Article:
My wife tells me, by way of encouragement,
Laura Obrien’s dad recently turned ninety-five
and he looks great. “That will be you,”
my wife confidently asserts. Good. If so
I’ll try to make the time meaningful between
now and then. I assure her I am not melancholy
about growing old, or elderly, as people of my
age are categorized.
I appreciate having lived into this late stage of life.
Thankful I am still in the game physically and mentally,
determined to continue to engage life fully.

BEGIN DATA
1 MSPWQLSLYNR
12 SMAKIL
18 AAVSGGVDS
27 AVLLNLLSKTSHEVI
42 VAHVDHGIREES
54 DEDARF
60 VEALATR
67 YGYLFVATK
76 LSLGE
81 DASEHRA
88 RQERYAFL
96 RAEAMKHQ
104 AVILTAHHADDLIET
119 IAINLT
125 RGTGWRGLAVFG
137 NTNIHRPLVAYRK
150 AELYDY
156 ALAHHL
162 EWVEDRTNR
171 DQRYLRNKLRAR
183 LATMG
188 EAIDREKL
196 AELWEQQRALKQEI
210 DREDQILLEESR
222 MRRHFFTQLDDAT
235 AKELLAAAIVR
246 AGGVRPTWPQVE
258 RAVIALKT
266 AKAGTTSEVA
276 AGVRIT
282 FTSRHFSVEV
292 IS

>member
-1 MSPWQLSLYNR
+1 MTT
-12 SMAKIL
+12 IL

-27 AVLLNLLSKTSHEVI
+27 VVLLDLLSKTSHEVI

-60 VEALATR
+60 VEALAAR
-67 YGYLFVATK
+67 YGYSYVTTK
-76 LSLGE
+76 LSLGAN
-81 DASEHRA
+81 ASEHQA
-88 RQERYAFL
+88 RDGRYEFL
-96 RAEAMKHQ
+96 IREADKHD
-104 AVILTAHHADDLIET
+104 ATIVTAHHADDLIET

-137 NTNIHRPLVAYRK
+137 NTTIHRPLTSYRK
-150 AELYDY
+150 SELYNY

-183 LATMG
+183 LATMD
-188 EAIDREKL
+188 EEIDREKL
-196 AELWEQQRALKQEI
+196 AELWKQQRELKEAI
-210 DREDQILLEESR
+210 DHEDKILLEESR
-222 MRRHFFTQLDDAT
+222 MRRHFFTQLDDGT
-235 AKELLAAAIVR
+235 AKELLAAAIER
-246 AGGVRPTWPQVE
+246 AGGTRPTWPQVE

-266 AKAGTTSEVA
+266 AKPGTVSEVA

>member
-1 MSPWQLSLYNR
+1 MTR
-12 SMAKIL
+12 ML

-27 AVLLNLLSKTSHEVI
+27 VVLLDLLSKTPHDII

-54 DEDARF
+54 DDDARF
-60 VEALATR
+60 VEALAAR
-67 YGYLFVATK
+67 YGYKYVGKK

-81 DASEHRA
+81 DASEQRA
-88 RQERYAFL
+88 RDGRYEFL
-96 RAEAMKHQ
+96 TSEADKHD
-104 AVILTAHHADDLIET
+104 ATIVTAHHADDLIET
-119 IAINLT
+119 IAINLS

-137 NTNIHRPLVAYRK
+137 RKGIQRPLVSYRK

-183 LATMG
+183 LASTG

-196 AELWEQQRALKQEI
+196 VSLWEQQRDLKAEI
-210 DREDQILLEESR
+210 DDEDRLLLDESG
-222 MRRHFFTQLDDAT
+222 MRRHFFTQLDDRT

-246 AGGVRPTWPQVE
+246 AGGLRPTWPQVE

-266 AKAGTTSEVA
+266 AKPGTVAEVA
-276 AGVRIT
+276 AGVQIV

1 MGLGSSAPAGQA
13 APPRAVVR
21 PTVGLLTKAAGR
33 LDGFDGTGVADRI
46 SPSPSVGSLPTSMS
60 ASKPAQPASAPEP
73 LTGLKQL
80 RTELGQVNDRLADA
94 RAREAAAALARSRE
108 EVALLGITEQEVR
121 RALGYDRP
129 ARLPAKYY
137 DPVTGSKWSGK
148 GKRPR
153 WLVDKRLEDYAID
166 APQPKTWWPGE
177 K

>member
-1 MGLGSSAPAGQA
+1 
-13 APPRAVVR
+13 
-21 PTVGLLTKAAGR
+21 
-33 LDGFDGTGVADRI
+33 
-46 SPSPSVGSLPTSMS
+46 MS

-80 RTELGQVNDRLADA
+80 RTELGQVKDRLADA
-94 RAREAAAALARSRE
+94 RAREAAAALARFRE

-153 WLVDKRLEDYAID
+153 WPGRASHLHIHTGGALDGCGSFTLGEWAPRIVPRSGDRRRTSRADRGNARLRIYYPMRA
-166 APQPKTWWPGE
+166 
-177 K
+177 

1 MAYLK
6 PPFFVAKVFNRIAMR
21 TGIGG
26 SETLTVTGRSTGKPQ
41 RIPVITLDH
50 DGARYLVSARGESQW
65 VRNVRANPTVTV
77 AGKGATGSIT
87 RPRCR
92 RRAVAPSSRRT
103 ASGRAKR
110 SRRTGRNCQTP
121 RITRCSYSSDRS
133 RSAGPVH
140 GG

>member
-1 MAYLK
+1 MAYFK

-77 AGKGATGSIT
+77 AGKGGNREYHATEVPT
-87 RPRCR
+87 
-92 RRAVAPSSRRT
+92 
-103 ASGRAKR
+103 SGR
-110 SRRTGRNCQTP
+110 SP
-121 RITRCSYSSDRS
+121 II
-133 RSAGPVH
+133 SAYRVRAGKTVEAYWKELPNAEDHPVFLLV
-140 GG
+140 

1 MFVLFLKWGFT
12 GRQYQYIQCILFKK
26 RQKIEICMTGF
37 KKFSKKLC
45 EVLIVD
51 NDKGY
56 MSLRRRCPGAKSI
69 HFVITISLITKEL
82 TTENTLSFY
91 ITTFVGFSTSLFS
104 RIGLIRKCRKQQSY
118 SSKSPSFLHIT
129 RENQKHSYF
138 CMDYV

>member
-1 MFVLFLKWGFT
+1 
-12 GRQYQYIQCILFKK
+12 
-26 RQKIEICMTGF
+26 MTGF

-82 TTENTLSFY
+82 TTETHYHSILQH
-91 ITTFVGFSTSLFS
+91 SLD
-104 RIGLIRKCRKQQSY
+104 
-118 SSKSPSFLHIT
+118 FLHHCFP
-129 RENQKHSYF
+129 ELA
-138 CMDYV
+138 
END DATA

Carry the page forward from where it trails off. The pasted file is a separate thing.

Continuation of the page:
I even write poetry as a challenge to the right
hemisphere of my brain. I’m considering
publishing a collection of my poems. My wife
knows little of poetry and its appeal, but is
supportive of my efforts.
I accept my time of life, am content, acknowledge
passage of time extracts its demands — a date certain
awaits, no waivers are being granted.
My wife asks if I’m going to compose a poem
capturing my thoughts and impressions of the
aging process? I tell her “No, Dylan Thomas has
already written such a poem, intense, captured
in six stanzas. There’s nothing more to say.”
She asks, “Who is Dylan Thomas?”
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An old poet's birthday.